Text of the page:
Five Ways the Church Hurt Itself
For the past week, I've been musing over the latest Pew Research Center data on "America's Religious Landscape." This newest report highlights the steady decline of mainline protestant churches and the continued growth of the "religiously unaffiliated." I found one statistic particularly bothersome: more than 85% of American adults were "raised Christian," but nearly a quarter of that number no longer identify as Christians.
Clearly, we have a problem.
Of course there are a lot of people with a lot of opinions on what the problem is and how to fix it, but as I sifted through various articles, this one from Tom Ehrich, an Episcopal priest in New York, rang true for me. I share it with you.
"Let's be clear: The much-heralded "decline of Christianity in America" isn't about God losingfaith in humankind.
It isn't about losing our moral compass thanks to whatever you happen to loathe. It isn't about fickle millennials. It isn't about zigging trendy or zagging traditional.
In fact, I would argue that Christianity isn't in trouble at all. Churches are in trouble. Denominations are in trouble. Religious institutions like seminaries are in trouble. Professional church leaders are in trouble.
The tragedy - in the classic sense of self-inflicted wounds and fatal flaws - is that we did this to ourselves, and we hurt many people along the way. Here is what we did:
1. We stopped trying.
For a time, religious institutions in America were bold risk-takers. Then we settled into maintenance mode, because it felt safe and comfortable. We fought over churchy things that didn't matter because the things that did matter - racism, inequality, demagoguery, corporate thievery, obsession with money and sex - cut too close to home.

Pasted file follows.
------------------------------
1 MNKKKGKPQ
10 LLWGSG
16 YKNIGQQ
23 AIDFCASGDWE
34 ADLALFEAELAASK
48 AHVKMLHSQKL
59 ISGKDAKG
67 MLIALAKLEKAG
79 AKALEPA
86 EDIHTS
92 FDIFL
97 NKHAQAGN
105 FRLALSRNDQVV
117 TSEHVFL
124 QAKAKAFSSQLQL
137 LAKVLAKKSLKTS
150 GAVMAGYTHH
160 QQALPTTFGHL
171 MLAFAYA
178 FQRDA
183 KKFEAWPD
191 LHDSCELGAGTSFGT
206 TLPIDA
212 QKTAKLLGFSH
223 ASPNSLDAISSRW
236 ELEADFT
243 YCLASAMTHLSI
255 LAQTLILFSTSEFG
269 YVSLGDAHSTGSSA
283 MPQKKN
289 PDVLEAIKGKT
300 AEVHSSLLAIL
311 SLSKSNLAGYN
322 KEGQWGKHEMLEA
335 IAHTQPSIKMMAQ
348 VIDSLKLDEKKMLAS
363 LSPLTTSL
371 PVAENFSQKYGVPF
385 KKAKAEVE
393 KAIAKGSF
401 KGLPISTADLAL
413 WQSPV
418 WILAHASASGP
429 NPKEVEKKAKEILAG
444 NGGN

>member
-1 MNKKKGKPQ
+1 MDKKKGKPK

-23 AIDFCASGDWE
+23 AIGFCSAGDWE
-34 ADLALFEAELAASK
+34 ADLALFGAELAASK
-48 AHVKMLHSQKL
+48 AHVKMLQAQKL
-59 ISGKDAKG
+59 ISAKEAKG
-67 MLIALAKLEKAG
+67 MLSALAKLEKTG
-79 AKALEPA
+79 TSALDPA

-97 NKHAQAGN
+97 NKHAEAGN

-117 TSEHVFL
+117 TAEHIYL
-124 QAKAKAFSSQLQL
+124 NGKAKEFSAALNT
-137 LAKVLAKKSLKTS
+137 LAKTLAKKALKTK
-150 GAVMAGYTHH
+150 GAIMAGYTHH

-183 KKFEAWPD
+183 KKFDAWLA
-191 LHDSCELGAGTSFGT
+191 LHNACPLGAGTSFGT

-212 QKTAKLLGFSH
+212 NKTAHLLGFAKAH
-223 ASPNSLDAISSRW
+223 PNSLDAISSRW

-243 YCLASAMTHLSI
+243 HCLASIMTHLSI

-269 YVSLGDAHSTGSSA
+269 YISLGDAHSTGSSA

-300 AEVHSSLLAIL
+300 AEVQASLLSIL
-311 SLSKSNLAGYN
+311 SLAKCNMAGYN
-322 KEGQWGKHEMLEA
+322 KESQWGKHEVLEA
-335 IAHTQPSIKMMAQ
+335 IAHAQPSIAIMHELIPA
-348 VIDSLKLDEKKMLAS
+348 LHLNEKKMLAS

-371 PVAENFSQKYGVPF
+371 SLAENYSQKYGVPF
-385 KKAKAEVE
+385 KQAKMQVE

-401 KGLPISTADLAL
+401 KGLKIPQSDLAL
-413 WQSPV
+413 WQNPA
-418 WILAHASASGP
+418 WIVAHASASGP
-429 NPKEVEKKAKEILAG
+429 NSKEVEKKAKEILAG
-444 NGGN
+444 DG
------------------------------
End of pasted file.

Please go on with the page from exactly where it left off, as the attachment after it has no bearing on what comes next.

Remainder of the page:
2. We stopped giving.
Over the past 50 years, our giving has dropped by more than half as a percentage of family income. We have starved our churches of resources. When tough budget choices had to be made, the facilities that we wanted usually defeated the mission that God wanted.
3. We turned inward.
Just as American houses went from porches in front to patios out back, we stopped connecting with our neighbors. We stopped looking outward, except for the occasional noblesse oblige charity. We opened our doors on Sunday and welcomed each other.
4. We fixated on Sunday morning.
Long after Sunday changed character in American life, we kept expecting Sunday worship to do our work. Rather than transform lives through mission work, circles of growth, and personal spirituality, we had people sit in pews for a crammed hour of singing, praying, announcing, chatting, communing, and learning. Then we sent people out to their cars and figured we had done our work for the week.
5. We trashed our reputation.
We became known as judgmental, angry, self-serving, smug, boring, and old. As far as people outside can tell, we live to fight, we think too highly of ourselves, and we are moral scolds. Who needs that?
What, then, is the future? The future for God is as bright and glorious as ever. Our ever-changing, ever-dynamic, ever-loving and ever-transformational God will be just fine. We can say our prayers with confidence.
Churches, on the other hand, are in trouble. Many will run out of money. Many will lose heart. And yet some, perhaps many, will rise to the challenge. They will give up the old certainties and do what Jesus did. Those challenge-meeters will look outward, proclaim good news, welcome strangers, serve "the least of these," give their lives and resources away, work for justice and mercy, be faith communities seven days a week and put love ahead of right opinion and kindness ahead of victory.
And God will be in the midst of them."